Published: 07 November 2016
Ms Chia Yong Yong: To ask the Minister for Home Affairs (a) whether the Government has studied the trends in increased jaywalking; (b) what are the numbers of jaywalkers over the last five years; (c) how many of them have been warned or penalised for jaywalking; and (d) what are the Government's plans to penalise jaywalking and ensure that jaywalking will be brought under control.
1. To get a sense of the jaywalking situation, the Police monitor two indicators: the numbers of fatal and injury accidents involving pedestrians who jaywalked. In 2011, there were 25 fatal accidents and 292 injury accidents involving jaywalkers. In comparison, in 2015, there were 22 fatal accidents and 208 injury accidents involving jaywalkers.
2. While the numbers of fatal and injury accidents involving jaywalkers have fallen, nevertheless, jaywalking remains an issue we are concerned about.
3. We need both enforcement and education to tackle this issue. The Traffic Police (TP) deploys officers at jaywalking hotspots to enforce against jaywalking and educate pedestrians on safe road use. On average, in the last five years, TP issued about 7,400 warnings or summonses for jaywalking each year.
4. TP regularly engages pedestrians on road safety and good road-use practices, especially the young and elderly, who are more vulnerable. Last year, TP partnered Shell to organise the 35th Shell Traffic Games to educate primary school students on road safety. TP also partnered the Singapore Road Safety Council, Tote Board and Singapore Pools to organise the Road Safety Concert for the Golden Age to educate elderly pedestrians about safe road-use.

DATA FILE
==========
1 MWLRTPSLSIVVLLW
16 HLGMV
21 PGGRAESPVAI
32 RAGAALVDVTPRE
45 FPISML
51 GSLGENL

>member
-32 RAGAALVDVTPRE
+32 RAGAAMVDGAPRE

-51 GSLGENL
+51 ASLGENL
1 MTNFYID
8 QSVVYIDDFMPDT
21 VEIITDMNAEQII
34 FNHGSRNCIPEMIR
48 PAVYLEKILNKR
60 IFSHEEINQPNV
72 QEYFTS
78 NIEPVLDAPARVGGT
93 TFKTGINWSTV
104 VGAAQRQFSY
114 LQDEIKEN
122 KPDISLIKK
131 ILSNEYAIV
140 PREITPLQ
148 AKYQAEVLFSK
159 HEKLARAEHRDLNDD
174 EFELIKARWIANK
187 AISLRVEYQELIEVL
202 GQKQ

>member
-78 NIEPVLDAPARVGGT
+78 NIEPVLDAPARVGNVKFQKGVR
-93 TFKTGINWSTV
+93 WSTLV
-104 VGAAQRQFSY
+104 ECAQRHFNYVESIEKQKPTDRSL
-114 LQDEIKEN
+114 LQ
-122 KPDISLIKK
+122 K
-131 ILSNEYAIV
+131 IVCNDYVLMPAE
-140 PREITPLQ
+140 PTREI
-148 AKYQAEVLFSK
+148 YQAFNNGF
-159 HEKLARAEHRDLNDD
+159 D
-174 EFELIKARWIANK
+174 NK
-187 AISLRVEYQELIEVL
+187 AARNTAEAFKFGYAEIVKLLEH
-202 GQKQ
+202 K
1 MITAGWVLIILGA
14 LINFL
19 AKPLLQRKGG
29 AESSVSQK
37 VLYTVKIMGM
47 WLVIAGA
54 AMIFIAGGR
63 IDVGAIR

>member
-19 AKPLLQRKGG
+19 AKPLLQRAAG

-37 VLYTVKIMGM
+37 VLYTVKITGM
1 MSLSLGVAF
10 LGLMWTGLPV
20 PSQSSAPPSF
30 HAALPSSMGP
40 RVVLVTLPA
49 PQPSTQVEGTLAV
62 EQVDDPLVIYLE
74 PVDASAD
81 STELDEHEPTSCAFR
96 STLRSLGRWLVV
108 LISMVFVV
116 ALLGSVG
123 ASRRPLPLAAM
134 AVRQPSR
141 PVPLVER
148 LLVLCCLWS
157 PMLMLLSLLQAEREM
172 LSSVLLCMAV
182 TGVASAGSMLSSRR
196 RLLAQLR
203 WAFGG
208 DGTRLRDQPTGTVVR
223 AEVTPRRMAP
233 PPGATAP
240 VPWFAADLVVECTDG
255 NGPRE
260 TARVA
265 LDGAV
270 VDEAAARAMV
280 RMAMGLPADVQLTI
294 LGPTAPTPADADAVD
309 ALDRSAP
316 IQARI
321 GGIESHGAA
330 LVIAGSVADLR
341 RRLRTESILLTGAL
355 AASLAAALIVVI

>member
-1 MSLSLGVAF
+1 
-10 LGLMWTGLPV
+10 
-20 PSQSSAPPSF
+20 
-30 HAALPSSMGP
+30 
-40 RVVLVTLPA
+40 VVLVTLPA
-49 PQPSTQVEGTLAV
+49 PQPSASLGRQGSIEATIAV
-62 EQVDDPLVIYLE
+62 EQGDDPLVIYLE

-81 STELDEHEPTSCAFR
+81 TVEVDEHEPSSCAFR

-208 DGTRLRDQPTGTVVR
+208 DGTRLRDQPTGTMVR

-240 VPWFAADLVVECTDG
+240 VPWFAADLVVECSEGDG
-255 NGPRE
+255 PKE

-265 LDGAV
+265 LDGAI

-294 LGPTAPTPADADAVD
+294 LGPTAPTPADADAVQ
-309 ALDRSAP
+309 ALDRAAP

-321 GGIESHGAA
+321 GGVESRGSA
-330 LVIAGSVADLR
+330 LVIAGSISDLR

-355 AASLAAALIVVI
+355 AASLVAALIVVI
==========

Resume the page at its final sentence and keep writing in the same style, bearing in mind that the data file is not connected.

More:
5. TP will also be launching another road safety campaign targeting the elderly later this year. The campaign will provide an easy self-test kit for elderly pedestrians to learn more about their visual, hearing and reflex capabilities, and help them better understand themselves and the risks of jaywalking.
6. The Government will continue to implement road safety features for pedestrians. For example, LTA has installed metal barriers along the road or centre divider to discourage jaywalking. LTA will also build more pedestrian crossings to facilitate safe crossing. TP works closely with LTA on the "Silver Zone" initiative, which brings senior-friendly road safety features to matured estates with high concentrations of elderly folks. LTA will expand the Green Man Plus Scheme, which allows seniors extra time to cross the road by tapping their senior citizen EZ-Link cards.
7. It is also the pedestrians' individual responsibility to ensure that they practise good road safety habits, including not jaywalking. We would like to remind pedestrians to always use proper pedestrian crossings, e.g. traffic light junctions, zebra crossings, overhead bridges and underpasses. All road users have a part to play in keeping our roads safe. Other road users, including motorists and cyclists, also need to look out for pedestrians.